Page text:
With such protests occurring across the United States, the most dramatic effort to modernize policing at home occurred with President Lyndon Johnson’s War on Crime. The 1968 Omnibus Crime Control and Safe Streets Act created the Law Enforcement Assistance Administration (LEAA), which provided funding, developed guidelines, and helped with coordination among federal, state, and municipal law-enforcement agencies, while also offering research grants to test experimental tactics and technologies. A decade before the beginning of the incarceration boom, a federally backed revamping of law enforcement set the stage.

The original idea for new federal anticrime infrastructure had emerged a few years earlier, in early autumn 1964. Summer unrest had shown police forces to be underprepared and insufficiently trained to handle urban riots or apparently increasing crime levels. As a result, Johnson administration officials launched a program to assist domestic law enforcement modeled on an ongoing program to assist foreign police.

Counterinsurgent foreign police assistance was not new in the 1960s, but it gained a robust, centralized leadership and a budgetary line of its own in 1962. The program consisted of three areas: technical assistance, such as help setting up crime laboratories, surveillance units, or prisons; material aid, what some skeptics derided as “running guns to cops”; and training. Advisers aimed to help indigenous forces fight ordinary crime, control unrest, and keep tabs on radicals. No great distinctions were drawn between these tasks, and the means for their accomplishment overlapped.

In December 1963, the Office of Public Safety (OPS), housed within the Agency for International Development, opened its International Police Academy in Washington, DC. High- and mid-ranking police officials from over seventy-five countries attended classes there for a decade. They learned state-of-the-art police techniques, including logistics, riot control, marksmanship, and record-keeping. The academy’s raison d’etre was one of “training trainers,” so lessons imparted there were sure to be replicated in other countries.

One OPS executive argued,

Regardless of what color policemen are, the suits they wear, what they call themselves, they are all the same. They are the same for the simple reason that a policeman exists in society as a behavior control mechanism. The basic principles of what is done, how it is done, and why it is done are the same.

If this projection was not yet true, OPS’s mission was to make it a reality.

Culled from agencies around the country, OPS’s advisers represented the best and most versatile experts US law enforcement had to offer. In addition to prior police work at home, most also had experience in counterinsurgency and special-warfare operations overseas.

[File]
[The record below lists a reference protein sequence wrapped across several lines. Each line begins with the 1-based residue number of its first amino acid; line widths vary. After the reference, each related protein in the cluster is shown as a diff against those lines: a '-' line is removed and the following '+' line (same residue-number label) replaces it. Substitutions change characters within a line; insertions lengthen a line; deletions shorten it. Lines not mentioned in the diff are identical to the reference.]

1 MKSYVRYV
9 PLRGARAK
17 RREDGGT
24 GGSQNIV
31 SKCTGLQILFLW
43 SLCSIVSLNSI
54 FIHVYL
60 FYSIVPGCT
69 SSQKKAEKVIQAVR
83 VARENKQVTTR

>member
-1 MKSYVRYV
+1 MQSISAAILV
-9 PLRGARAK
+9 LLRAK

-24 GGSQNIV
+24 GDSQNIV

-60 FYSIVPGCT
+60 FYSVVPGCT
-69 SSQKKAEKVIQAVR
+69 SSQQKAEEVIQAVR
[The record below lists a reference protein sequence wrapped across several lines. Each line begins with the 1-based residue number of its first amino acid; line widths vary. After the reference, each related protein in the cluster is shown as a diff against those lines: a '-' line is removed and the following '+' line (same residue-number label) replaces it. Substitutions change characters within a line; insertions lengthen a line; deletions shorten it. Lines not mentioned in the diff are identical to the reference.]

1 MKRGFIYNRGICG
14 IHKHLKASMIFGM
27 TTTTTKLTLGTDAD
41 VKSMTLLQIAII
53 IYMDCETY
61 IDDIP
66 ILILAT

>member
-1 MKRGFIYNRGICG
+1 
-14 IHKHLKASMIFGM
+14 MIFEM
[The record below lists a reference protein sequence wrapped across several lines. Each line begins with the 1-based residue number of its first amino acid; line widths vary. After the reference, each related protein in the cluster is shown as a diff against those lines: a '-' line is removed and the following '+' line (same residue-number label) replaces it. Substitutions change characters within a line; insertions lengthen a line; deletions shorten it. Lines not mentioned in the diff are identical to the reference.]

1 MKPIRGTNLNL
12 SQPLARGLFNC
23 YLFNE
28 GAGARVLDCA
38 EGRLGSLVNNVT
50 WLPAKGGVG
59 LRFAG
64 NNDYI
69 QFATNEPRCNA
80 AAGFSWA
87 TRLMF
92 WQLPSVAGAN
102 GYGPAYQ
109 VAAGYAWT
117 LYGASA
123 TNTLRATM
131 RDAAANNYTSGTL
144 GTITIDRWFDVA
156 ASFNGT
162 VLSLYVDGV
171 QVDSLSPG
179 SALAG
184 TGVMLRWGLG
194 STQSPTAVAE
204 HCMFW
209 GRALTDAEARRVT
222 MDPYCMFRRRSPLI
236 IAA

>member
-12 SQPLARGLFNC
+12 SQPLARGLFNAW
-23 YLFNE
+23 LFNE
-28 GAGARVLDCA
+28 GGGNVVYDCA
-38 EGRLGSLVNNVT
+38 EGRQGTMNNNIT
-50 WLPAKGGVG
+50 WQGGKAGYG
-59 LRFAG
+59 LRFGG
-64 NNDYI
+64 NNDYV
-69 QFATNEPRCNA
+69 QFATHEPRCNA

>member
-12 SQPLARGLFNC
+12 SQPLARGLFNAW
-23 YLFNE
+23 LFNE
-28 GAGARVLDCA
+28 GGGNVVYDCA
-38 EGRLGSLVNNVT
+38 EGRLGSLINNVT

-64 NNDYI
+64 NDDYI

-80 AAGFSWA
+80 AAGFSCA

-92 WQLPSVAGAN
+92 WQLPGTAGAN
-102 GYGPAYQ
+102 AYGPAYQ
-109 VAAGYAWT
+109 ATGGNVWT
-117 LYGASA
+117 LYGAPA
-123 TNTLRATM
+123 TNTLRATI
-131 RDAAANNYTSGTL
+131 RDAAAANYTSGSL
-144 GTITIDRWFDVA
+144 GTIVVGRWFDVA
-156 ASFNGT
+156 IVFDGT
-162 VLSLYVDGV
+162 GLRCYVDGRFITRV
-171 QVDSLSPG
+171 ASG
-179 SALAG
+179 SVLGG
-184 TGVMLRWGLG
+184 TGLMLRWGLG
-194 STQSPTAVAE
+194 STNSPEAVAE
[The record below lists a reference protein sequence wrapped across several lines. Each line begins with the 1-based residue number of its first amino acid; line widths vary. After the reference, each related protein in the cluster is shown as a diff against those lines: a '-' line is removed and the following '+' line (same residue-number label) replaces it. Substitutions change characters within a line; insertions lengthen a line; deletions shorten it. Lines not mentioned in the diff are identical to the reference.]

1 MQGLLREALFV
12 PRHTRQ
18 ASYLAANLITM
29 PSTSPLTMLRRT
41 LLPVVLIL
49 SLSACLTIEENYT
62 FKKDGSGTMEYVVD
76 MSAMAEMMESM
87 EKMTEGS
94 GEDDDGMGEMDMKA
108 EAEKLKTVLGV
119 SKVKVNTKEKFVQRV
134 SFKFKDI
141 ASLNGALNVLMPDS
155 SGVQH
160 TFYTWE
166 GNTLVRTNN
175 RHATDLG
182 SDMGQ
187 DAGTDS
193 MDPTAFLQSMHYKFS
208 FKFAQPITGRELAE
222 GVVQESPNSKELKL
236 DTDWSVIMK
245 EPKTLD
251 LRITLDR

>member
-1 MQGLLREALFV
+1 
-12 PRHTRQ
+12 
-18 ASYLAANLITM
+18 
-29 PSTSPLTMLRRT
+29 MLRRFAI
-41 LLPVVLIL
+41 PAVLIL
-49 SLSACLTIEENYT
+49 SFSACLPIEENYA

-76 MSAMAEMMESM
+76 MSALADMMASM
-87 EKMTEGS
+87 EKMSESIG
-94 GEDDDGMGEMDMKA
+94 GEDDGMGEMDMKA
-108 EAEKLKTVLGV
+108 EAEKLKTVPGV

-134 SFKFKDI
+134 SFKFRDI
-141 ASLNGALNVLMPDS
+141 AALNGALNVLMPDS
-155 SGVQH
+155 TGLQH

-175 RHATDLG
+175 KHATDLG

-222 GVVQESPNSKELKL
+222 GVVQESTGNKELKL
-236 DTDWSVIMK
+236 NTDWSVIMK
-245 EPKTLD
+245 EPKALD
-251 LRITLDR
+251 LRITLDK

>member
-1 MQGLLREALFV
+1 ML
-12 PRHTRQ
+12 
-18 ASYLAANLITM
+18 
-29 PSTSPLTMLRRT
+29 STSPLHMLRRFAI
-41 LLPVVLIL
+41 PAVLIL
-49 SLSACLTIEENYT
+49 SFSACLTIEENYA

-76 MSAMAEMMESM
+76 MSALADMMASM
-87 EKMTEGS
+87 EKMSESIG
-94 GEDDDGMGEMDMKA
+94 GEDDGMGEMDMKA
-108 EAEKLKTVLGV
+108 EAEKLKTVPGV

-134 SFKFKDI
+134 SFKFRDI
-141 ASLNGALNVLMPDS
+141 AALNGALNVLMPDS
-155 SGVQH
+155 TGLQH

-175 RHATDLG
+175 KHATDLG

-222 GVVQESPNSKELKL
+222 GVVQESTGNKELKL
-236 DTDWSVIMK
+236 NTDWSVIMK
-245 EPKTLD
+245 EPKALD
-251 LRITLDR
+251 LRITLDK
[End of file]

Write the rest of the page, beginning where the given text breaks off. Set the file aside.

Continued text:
Although Congress eventually shuttered OPS amid accusations that it taught and condoned torture and bomb-making, most of its work was utterly pedestrian — and that underpins today’s problem. OPS’s version of counterinsurgency did not try to institute highly militarized police forces so much as attempt to create standards of discipline, specialized units, benchmarks for training, facility with up-to-date technologies, and autonomy from external influences. Its lessons were based on the idea that adept police forces are essential for capitalist democracy.

Even today, we live with the legacies of OPS. Its program of total surveillance of South Vietnamese citizens using tamper-proof national ID cards might make today’s electronic spies jealous, but the means of checking those IDs — stop-and-frisk — would be recognizable to any beat cop in New York or Chicago. In 1964, an OPS training manual advised, “These methods — checks, searches, passes — are tolerated only in situations of national emergency in which they are necessary to combat the enemy. Viet Nam today is in the midst of such an emergency.” But today, on US streets with continually declining crime rates, these “reformed” actions of the police constitute the emergency.


The repatriation of overseas counterinsurgency techniques became explicit in 1967, after Johnson appointed the Kerner Commission to investigate the causes of the destructive rebellions in Detroit and Newark. It invited dozens of experts to testify, and it gathered mountains of data. The most salient testimony concerning policing, however, came from Byron Engle, the head of OPS. He was an anticommunist in every fiber of his being, but the lessons he brought from overseas to the Kerner Commission were far from crude.

Torture, railroading, “the third degree” — by 1967, these were nowhere to be found in his playbook. What he offered, however, was a border-transcending liberal science of policing: “We have found there are many principles and concepts which apply, whether it is Asia, Africa, or South America. Perhaps those same principles would apply in the United States.”